The second day of TEDMED tackled some of the toughest topics in health and medicine, including addiction and the growing plague of antibiotic resistance, with musings on the power of transparency and simple play.
What can human doctors learn from veterinarians? Quite a bit, as Barbara Natterson-Horowitz, Professor of Medicine in the Division of Cardiology at UCLA Medical School, revealed. From recognizing and treating issues from postpartum depression to heart disease, physicians would be well served to learn from veterinary medicine for tips on how to treat human animals, she said, adding, “What do you call a veterinarian who can take care of only one species? A physician.”
Abraham Verghese, professor at Stanford University’s School of Medicine, spoke of the metaphors in medical language, and why illnesses and healing present compelling human stories (perhaps why so many doctors are also wonderful writers). “Anybody with a curiosity for the human condition, with the willingness to work hard, and with an empathy for fellow humans, can be a great physician,” he said.
Can eating be addictive? Nora Volkow, Director of the National Institute of Drug Abuse, explained a bit of the neurobiology behind why drug addiction is not a moral failure due to a reduction in dopamine receptors – which holds true for those addicted to food as well.
“Addiction and obesity have been stigmatized and dismissed as disorders of poor self-control, self inflicted, personal behavioral choices. I never ever met an addicted person who wanted to be an addict, nor have I ever met an obese person who wanted to be obese. Can you imagine what it must be to want to stop doing something, and not being able to?” Volkow said.
Carl Hart, who emerged from a youth of petty crime and drug use to teach psychology and psychiatry at Columbia University, also weighed in on myths of addiction. Up to ninety percent of those who use illegal drugs are not addicts, he said, and drugs don’t necessarily lead to a life of indigency and crime. “We certainly were poor [in my neighborhood] well before drugs entered the picture,” he said, and criminalizing drug possession only contributes to a downward spiral.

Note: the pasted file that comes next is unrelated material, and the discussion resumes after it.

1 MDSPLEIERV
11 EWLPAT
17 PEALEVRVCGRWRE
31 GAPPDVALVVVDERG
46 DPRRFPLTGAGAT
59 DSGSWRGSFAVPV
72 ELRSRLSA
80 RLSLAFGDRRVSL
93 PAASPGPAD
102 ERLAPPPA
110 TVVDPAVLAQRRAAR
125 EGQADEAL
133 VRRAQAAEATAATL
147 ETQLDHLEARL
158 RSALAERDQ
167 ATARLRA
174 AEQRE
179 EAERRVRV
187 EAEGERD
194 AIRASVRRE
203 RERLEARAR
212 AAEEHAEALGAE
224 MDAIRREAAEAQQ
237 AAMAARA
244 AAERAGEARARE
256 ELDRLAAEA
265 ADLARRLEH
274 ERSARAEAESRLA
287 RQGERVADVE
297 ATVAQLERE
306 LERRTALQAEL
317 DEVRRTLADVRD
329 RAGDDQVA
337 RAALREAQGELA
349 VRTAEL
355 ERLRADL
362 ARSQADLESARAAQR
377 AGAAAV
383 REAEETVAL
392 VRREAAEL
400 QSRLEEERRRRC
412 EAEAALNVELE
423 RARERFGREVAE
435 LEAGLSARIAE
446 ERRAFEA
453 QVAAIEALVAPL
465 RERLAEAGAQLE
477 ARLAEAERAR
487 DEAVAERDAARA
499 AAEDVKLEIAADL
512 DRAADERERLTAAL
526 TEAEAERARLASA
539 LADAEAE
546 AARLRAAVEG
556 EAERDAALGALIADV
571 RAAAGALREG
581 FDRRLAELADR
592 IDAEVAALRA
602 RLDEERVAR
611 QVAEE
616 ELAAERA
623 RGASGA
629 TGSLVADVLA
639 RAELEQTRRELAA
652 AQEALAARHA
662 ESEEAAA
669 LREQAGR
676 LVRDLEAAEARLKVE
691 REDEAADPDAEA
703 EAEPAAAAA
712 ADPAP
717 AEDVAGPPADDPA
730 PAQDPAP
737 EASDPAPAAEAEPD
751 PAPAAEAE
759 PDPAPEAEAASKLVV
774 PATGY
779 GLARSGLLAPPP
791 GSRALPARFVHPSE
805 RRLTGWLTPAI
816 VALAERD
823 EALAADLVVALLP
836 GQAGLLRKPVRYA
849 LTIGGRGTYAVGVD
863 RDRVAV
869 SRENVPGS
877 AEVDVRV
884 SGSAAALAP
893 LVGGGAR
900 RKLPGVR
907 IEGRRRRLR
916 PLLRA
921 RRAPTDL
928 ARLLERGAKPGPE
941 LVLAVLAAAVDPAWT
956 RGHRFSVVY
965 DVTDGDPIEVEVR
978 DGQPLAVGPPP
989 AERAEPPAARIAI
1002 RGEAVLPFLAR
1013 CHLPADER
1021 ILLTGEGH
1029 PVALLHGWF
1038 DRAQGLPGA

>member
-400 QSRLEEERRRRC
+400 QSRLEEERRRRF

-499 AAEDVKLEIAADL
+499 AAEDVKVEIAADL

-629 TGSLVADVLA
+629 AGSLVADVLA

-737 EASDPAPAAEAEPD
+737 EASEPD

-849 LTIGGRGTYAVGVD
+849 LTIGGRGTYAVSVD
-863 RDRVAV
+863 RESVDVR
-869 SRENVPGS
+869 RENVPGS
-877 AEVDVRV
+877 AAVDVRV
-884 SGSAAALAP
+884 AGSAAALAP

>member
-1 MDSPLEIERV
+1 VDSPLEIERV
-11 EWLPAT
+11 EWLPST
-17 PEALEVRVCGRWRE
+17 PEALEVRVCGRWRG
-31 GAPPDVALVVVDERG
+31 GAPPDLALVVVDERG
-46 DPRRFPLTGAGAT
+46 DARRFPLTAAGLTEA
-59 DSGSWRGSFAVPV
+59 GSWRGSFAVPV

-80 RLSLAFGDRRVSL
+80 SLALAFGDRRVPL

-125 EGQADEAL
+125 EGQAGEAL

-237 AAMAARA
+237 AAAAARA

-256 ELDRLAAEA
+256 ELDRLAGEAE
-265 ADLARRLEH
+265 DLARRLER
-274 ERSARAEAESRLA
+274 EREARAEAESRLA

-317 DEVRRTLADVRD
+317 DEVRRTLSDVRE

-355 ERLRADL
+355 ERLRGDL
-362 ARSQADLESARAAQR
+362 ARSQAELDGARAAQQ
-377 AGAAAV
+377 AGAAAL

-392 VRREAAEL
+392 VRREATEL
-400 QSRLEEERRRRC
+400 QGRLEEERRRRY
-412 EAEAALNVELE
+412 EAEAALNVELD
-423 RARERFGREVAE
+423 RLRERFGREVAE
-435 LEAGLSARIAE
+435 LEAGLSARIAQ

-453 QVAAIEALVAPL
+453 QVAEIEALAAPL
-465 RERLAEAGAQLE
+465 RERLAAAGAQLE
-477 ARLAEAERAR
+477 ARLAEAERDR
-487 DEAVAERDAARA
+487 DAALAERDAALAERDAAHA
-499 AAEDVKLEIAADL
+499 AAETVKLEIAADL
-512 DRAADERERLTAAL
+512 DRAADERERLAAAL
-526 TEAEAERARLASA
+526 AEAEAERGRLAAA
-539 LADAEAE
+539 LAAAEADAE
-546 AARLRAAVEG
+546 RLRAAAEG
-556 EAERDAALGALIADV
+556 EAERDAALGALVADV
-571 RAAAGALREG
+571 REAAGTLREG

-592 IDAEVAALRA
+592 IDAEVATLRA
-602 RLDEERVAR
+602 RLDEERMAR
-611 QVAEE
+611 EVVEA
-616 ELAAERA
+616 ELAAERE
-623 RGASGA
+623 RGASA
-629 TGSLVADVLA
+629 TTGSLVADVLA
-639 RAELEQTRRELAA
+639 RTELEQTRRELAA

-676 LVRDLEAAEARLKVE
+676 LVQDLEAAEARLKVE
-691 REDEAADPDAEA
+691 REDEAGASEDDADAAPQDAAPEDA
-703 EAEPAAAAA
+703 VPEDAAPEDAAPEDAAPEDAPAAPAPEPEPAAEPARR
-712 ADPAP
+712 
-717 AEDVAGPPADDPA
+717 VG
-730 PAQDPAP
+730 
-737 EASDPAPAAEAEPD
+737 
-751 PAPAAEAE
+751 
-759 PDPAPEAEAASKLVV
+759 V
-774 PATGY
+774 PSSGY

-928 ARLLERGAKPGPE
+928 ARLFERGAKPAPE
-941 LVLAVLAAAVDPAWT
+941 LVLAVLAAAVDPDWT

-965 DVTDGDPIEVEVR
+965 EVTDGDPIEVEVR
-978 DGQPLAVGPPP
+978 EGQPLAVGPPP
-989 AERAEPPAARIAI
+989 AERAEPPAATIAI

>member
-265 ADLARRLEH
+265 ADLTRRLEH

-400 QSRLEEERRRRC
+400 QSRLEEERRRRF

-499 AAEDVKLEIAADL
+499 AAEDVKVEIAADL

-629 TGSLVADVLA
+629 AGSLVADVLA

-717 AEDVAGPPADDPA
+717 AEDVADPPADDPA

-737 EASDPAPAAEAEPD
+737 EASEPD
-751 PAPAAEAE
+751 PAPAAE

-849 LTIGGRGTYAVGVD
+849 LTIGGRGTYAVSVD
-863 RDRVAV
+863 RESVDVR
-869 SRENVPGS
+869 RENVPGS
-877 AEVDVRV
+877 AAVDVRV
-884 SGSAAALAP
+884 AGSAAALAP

In the session appropriately titled, “Don’t You Dare Talk About This,” organ donation advocate Sigrid Fry-Revere spoke of the hurdles of kidney donation, from getting an organ to giving one. Her proposition: Why not help donors financially, as other countries do to good effect, most notably in Iran.
Dr. Leana Wen urged doctors in the audience to declare any financial incentives – including to do more or less treatment – that may influence their decisions in the “Total Transparency Manifesto” movement she founded.
Carla Pugh had a call to medicine as well – to take training beyond pen-and-pencil tests to extended haptic training. A childhood spent fixing things, a life-or-death moment in the ER, and her own research into how often med students miss bodily cues, led to her creating her own patented haptic training tools.
Science writer and author Kayt Sukel spoke of the neurological benefits of risks — and risky play — even though some choices, particularly those kids make, look silly to the rest of us. There’s a big cognitive payoff in terms of brain growth to new experiences, she said, and an especially big bounce when gambles pay off. It also pays to expect the unexpected; “Every single day is a risky one, because in this life there’s very little that is guaranteed,” she said.
Click here for speaker highlights from Day One of TEDMED 2014.